Maude Journeys to Tuscany

We started in Western Australia, then traveled to Sonoma, followed by Champagne. For the the fourth and final menu of Maude 2019, the team, consisting of Executive Chef Chris Flint, Wine Director Andrey Tolmachyov, and Pastry Chef Yesenia Cruz traveled to Tuscany, Italy. Making Siena their hub, they spent an immersive week filled with eating and drinking and now created a menu to share their discoveries.

The cuisine of Tuscany is based on the Italian idea of cucina povera (“poor cooking”). It is a cuisine known for its simplicity. There are no complicated seasonings or elaborate creations, rather the focus is on fresh, high-quality ingredients. And this is exactly what Executive Chef Chris Flint executed. It was a menu that was clearly inspired by Tuscany and the presentations were simple. But the flavors were anything but simple, and paired with a selection of old Tuscan wines that my dining companions brought, our Maude journey to Tuscany was another wonderfully memorable meal.

Our meal started with four small bites. 

Pinzimonio is an Italian-style crudites of fresh, crisp vegetables and an olive oil emulsion.

Chestnut Bread – Chestnuts, known as castagne or marroni in Italian, are an important part of Tuscan cuisine. In the old days, it was considered a poor man’s food as it was fruit from the trees that could be collected in the woods for free.

Chicken Liver – I am not normally a fan of chicken liver as I do not like the irony aftertaste. But, this chicken liver on a crostini and topped with lardo was sweet with no lingering aftertaste.

Fig – Another specialty of Tuscany, figs are stuffed with mushrooms and were wrapped in little packages for us to unwrap.

After enjoying a little Champagne, our first Tuscan wine was the 1972 Ricasoli Chianti.

Chicories – The  bitter greens were tenderly cooked and served in the shape of a small football and stuffed with olives and served with a pistachio and orange cream.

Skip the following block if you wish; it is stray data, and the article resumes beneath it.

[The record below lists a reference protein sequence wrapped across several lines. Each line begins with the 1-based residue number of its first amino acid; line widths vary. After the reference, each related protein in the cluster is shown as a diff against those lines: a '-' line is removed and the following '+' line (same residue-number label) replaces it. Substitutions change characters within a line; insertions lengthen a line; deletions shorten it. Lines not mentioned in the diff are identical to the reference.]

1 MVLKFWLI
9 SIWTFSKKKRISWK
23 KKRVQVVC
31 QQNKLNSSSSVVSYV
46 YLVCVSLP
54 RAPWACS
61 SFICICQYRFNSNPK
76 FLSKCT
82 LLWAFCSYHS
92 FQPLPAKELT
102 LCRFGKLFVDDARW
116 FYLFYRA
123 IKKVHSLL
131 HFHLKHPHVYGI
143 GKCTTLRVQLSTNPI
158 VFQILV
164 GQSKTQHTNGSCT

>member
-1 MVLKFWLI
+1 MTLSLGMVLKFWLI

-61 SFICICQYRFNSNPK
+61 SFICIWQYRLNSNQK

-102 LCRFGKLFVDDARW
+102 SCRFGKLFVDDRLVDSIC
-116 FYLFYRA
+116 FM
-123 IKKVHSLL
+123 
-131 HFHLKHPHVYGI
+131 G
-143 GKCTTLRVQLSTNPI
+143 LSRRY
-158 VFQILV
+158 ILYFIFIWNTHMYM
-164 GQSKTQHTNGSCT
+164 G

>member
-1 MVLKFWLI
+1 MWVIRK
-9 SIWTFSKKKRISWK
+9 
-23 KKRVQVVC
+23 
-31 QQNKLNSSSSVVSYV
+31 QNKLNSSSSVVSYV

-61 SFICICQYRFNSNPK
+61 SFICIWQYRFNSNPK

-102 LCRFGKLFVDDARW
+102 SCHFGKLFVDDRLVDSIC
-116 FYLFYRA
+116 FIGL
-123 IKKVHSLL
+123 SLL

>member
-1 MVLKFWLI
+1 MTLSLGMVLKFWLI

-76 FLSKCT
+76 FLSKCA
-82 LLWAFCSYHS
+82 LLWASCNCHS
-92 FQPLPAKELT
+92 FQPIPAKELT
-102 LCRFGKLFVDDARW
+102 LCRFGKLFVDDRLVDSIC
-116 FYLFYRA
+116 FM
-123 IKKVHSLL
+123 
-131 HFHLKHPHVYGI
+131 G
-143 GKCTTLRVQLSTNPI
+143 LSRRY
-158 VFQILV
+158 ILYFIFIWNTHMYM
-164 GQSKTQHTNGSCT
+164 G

We veered off the Tuscan path for the next wine, Raveneau Chablis Montee de Tonnerre Premier Cru 2009 because when Raveneau is offered, you do not say “no”.

Cacciucco – Cacciucco is an Italian fish stew and Maude’s interpretation was a Santa Barbara spot prawn served with chopped squid and seaweed and a reduced tomato sauce.

Our next wine was the 1964 Melini Chianti Classico.

Ravioli Mugellani – Based on an ancient dish, ravioli mugellani is potato ravioli. Served with a Pecorino cream, the dish was not the most photogenic but it was a dish I wanted to lick every last drop.

Next up was the 1973 Tenuta il Poggione Brunello di Montalcino.

Pici – Our second pasta dish was pici, a fat hand-rolled spaghetti, with a smoked and fermented vegetable ragu and black truffle. A vegetarian dish, this pasta was so rich and savory, it was hard to believe there was no meat in the ragu.

Our next wine was the 1999 Pian Pannello Brunello di Montalcino.

Squab – The first meat dish was a small piece of squab with crispy skin, served with crispy kale, cannellini beans, rosemary and black truffle.

Beef Cheek – Our second meat dish was a tender piece of beef cheek with fennel and anchovy.

We ventured upstairs for dessert and our final wine, the 2004 Madonna de Piano Brunello di Montalcino Riserva.

Our first dessert was a chocolate coated gelato, because gelato is a staple of the Italian diet.

Duomo di Negroni – The main dessert was a dessert version of a Negroni with pear, Campari and juniper and with a frosting dome.

And to complete the meal were three biscotti.

Our journey to Tuscany was another incredible meal at Maude and I am looking forward to traveling to Southern Australia in the new year.